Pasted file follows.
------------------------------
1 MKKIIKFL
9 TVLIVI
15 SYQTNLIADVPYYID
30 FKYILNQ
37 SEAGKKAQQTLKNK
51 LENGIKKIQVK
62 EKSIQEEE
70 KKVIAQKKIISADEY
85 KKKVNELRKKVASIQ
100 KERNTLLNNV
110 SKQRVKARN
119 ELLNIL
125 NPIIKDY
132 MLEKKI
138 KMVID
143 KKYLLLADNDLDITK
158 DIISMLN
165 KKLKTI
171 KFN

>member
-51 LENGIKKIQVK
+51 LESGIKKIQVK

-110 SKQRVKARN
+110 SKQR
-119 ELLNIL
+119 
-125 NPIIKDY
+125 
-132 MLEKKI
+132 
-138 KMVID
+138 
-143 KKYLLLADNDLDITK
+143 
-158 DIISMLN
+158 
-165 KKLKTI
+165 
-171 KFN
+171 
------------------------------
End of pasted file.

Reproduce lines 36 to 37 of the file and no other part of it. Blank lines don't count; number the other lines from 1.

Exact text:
+158 
-165 KKLKTI